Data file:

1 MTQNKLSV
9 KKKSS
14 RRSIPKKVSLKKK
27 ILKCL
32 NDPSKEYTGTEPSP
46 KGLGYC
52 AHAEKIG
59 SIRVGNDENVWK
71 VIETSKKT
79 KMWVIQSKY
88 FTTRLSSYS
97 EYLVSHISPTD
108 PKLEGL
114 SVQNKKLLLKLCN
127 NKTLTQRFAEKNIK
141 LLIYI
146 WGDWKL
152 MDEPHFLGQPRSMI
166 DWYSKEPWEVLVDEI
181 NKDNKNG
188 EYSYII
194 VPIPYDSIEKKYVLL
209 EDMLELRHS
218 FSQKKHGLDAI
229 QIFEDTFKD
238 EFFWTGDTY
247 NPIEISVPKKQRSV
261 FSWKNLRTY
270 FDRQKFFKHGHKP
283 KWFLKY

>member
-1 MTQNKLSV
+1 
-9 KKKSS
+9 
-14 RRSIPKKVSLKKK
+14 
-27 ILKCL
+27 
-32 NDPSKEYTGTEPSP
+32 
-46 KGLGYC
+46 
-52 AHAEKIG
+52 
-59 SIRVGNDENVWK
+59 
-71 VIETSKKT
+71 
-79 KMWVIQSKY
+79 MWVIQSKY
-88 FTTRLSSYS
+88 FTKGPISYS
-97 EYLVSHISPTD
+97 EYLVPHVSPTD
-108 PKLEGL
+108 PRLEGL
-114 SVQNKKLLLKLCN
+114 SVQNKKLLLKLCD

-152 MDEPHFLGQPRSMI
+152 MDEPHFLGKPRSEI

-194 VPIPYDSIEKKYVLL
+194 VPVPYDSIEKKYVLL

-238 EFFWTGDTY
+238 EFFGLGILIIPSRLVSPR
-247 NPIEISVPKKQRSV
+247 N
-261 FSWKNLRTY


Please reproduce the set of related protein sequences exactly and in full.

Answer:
1 MTQNKLSV
9 KKKSS
14 RRSIPKKVSLKKK
27 ILKCL
32 NDPSKEYTGTEPSP
46 KGLGYC
52 AHAEKIG
59 SIRVGNDENVWK
71 VIETSKKT
79 KMWVIQSKY
88 FTTRLSSYS
97 EYLVSHISPTD
108 PKLEGL
114 SVQNKKLLLKLCN
127 NKTLTQRFAEKNIK
141 LLIYI
146 WGDWKL
152 MDEPHFLGQPRSMI
166 DWYSKEPWEVLVDEI
181 NKDNKNG
188 EYSYII
194 VPIPYDSIEKKYVLL
209 EDMLELRHS
218 FSQKKHGLDAI
229 QIFEDTFKD
238 EFFWTGDTY
247 NPIEISVPKKQRSV
261 FSWKNLRTY
270 FDRQKFFKHGHKP
283 KWFLKY

>member
-1 MTQNKLSV
+1 
-9 KKKSS
+9 
-14 RRSIPKKVSLKKK
+14 
-27 ILKCL
+27 
-32 NDPSKEYTGTEPSP
+32 
-46 KGLGYC
+46 
-52 AHAEKIG
+52 
-59 SIRVGNDENVWK
+59 
-71 VIETSKKT
+71 
-79 KMWVIQSKY
+79 MWVIQSKY
-88 FTTRLSSYS
+88 FTKGPISYS
-97 EYLVSHISPTD
+97 EYLVPHVSPTD
-108 PKLEGL
+108 PRLEGL
-114 SVQNKKLLLKLCN
+114 SVQNKKLLLKLCD

-152 MDEPHFLGQPRSMI
+152 MDEPHFLGKPRSEI

-194 VPIPYDSIEKKYVLL
+194 VPVPYDSIEKKYVLL

-238 EFFWTGDTY
+238 EFFGLGILIIPSRLVSPR
-247 NPIEISVPKKQRSV
+247 N
-261 FSWKNLRTY